I suggest reading them in order or you will be lost.

You are going to Thank Me Later!

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From Partnerships to New Programs with Guest Blogger Kris Odahowski

Photo of people playing chessBy Kris Odahowski, Gadsden County Public Library System, Youth Services

The McGill Library Chess Club was about to begin, and the instructor was late. A new student decided to join the club, and when the instructor arrived, the student’s jaw dropped as her principal walked into the room. The student was taught to play chess by her principal at the library that afternoon.

This experience reinforced to me the power of active partnerships in the library and how they can bring totally new, unforgettable experiences to the young library user. The chess instructors are members of the alumnae chapter of a national fraternity with the goal to provide mentorship and learning opportunities to youth.

Are you ready to build new partnerships or would you like to see your partnerships develop into shared activities at your library? I want you to know there is power, growth, and benefits in shared activity program partnerships.

Monthly, I work with over 15 active partnerships. Some of these partnerships have developed over my work career and others are a part of a new effort to work with local groups, schools, and business representatives. Having these shared activity partnerships has encouraged me and supported my mission while providing new programs when funds are not available.

To grow and maintain active partnerships, there are some partnership building practices I do on a daily, weekly, and monthly basis. I try to be open to adults in the community and build new relationships. I strive to be open-minded when talking to anyone I meet through my work, and I try to suggest shared interests which may lead to a partnership. I share my contact information and business card widely so it can be shared or passed on as a referral.

Partnerships are unique, and the shared activities presented are often created through brainstorming meetings with organizations and groups. These meetings provide a time for give-and-take which helps partners and the library staff create the best activities so that everyone benefits.

Partnerships should be nurtured. Many of the partnerships require supervision of volunteers, recruitment of volunteers, and the negotiation of new goals and guidelines for volunteers. Partnerships bring many new opportunities to your library, but they take work and they demand you keep an active working relationship with those volunteering time and donating resources.

Active, unique, and nurtured partnerships can thrive in a library setting, but they demand attention to the relationships. I contact partners regularly about schedules, volunteers, and material. Sometimes I take a supervisory role with volunteers from partnering organization, but I also encourage the group to supervise their own volunteers through their own volunteer guidelines.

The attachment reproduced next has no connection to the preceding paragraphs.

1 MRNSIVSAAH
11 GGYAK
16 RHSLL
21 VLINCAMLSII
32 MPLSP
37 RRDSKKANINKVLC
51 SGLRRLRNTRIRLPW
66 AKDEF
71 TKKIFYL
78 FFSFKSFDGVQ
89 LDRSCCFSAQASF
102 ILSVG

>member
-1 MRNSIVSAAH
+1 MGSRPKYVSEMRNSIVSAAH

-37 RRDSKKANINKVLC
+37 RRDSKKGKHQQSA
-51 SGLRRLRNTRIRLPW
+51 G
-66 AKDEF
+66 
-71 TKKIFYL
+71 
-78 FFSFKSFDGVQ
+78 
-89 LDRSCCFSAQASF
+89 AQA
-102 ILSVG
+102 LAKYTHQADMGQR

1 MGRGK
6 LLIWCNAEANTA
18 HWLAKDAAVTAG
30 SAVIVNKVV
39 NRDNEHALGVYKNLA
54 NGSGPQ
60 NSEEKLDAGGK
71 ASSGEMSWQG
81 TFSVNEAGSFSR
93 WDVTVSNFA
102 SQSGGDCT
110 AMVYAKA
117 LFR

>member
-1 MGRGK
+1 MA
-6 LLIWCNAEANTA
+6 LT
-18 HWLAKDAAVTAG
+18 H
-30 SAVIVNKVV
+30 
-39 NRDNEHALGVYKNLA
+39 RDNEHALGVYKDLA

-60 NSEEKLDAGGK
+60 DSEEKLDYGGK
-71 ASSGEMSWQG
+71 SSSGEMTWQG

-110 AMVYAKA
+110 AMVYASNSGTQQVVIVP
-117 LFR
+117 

Both our library system and our local community have reaped the rewards of these partnerships. A recent partnership with an alumnae chapter of a fraternity provides skilled training and mentorship for students during our weekly Chess Club. Other partnerships provide free new books to students at Read Aloud programs sponsored by a local women’s organization. Professional child development trainers and providers have partnered with the library to hold child development screenings at the libraries.

These partnerships are mutually beneficial. Partnerships that produce shared activities and provide new programming and resources to the community bring a potent in-kind contribution to public libraries.

They provide the library with needed resources and strengthen services to both the community and the library. With care and dedication, you too can build programs from partnerships in your community.

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The Breakdown on Breakout Boxes with Guest Blogger Becky Nation

By Becky Nation, Avalon Middle School in Santa Rosa County

Photo of breakout boxesEscape rooms are all the rage these days and for good reason. Everyone loves a challenge. Think about the fact that people willingly let themselves be locked in a room from which they can escape only if they solve clues to free themselves within an allotted time period. Social media pictures abound detailing each team’s success or lack thereof. The interesting thing to note about these pictures is the smile on each participant’s face regardless of the sign they’re holding saying whether they escaped or that they came so close. With the process as the focus, the positive outcome is just the icing on the cake. This same concept holds true for using Breakout boxes in the library.

Breakout boxes offer the escape room experience by challenging students to break into the box rather than out of a room. Breakoutedu.com offers complete kits for sale, but boxes can be just as easily assembled on your own. Anything that is capable of having a lock put on it can be used as your container. Examples include bags with two zippers, tackle boxes, tool boxes, or wooden boxes with a latch. There are typically multiple locks like three and four digit, word, directional, color, or key locks. The locks used can be customized to fit your game. A hasp with multiple holes is useful for putting multiple locks on the box.  Kits also contain a black light and invisible ink pen for writing clues. If designing your own box instead of purchasing the preassembled ones, you are only limited by your imagination and budget.